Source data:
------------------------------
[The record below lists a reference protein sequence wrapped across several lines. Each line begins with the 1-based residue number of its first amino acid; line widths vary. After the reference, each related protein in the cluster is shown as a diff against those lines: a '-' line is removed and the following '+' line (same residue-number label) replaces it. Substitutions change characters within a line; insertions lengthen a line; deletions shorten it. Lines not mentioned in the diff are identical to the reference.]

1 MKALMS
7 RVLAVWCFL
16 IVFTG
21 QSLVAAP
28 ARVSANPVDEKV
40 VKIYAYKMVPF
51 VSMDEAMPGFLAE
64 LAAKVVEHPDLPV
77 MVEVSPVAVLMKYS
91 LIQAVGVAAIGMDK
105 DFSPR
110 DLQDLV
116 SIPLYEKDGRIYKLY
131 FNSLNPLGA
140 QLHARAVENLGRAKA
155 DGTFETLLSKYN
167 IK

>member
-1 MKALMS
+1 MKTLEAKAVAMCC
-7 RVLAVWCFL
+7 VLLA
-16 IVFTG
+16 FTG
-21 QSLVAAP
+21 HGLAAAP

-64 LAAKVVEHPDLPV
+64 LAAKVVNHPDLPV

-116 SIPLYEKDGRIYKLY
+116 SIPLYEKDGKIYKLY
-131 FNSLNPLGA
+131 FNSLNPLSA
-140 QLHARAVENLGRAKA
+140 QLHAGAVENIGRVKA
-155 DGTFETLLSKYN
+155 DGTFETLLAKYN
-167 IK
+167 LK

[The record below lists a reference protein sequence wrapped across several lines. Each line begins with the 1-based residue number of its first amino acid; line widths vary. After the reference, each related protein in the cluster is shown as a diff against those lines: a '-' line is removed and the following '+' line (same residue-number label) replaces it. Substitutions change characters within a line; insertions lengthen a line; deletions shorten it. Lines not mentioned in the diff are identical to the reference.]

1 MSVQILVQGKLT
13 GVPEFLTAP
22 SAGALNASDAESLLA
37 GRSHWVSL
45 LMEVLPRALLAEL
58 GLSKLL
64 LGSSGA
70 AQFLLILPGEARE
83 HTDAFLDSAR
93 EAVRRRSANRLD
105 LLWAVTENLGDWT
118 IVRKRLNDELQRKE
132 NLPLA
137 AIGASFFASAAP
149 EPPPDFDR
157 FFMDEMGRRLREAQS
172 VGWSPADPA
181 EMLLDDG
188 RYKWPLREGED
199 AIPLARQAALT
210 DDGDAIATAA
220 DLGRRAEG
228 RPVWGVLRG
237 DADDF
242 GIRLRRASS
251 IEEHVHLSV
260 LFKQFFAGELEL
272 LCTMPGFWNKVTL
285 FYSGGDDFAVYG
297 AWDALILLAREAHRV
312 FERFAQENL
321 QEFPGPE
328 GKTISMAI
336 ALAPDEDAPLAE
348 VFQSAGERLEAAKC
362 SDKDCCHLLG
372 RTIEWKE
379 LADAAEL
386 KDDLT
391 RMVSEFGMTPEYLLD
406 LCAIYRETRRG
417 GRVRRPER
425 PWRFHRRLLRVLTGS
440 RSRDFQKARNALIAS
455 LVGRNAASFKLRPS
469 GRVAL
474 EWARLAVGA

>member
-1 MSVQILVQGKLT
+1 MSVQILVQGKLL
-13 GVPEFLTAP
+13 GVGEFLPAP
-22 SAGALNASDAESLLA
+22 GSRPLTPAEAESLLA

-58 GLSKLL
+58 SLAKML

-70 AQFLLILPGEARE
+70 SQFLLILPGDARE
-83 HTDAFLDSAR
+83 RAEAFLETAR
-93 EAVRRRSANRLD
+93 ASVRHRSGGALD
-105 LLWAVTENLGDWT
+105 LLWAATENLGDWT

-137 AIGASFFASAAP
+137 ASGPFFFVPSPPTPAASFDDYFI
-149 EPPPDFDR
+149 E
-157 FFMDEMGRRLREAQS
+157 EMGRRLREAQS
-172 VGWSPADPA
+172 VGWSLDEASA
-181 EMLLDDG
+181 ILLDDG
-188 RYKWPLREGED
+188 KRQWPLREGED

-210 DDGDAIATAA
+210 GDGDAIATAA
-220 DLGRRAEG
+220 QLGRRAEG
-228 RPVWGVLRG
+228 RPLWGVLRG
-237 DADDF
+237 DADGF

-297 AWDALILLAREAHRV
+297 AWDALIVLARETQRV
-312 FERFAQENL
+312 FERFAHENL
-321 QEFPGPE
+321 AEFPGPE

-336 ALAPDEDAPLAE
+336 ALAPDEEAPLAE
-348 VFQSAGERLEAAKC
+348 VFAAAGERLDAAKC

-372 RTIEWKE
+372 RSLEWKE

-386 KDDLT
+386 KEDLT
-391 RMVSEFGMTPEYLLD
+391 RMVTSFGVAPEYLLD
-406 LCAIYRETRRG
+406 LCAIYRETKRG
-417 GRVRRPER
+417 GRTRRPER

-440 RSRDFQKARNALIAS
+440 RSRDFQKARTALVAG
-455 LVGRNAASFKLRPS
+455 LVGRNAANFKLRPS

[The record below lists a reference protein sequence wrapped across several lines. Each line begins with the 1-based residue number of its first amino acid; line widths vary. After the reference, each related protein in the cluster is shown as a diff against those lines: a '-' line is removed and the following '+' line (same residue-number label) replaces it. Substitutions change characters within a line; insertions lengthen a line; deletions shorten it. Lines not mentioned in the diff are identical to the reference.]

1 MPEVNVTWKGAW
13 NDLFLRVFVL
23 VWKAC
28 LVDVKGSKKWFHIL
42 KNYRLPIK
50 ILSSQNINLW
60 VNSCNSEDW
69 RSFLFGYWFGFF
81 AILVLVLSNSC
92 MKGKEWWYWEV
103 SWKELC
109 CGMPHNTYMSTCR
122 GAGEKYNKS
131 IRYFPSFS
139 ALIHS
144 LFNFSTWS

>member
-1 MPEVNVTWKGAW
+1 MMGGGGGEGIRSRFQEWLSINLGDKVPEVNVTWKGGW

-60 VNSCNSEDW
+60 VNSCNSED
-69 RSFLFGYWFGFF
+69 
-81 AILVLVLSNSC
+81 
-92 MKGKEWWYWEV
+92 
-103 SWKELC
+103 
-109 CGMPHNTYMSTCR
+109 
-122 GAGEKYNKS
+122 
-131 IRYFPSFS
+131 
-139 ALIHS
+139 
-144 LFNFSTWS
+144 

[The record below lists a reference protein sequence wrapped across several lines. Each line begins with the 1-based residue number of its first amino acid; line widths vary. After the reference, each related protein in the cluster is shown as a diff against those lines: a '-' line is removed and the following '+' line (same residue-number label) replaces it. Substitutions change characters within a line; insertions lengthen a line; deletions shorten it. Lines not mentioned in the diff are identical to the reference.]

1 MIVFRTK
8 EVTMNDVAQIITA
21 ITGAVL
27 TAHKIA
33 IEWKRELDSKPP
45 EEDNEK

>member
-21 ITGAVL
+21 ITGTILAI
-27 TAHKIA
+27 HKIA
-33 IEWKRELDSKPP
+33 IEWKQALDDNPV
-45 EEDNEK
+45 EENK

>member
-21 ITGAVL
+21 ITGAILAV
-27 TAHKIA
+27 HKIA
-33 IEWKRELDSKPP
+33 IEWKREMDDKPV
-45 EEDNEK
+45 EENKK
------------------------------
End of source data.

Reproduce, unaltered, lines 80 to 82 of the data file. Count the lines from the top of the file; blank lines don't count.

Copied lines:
391 RMVSEFGMTPEYLLD
406 LCAIYRETRRG
417 GRVRRPER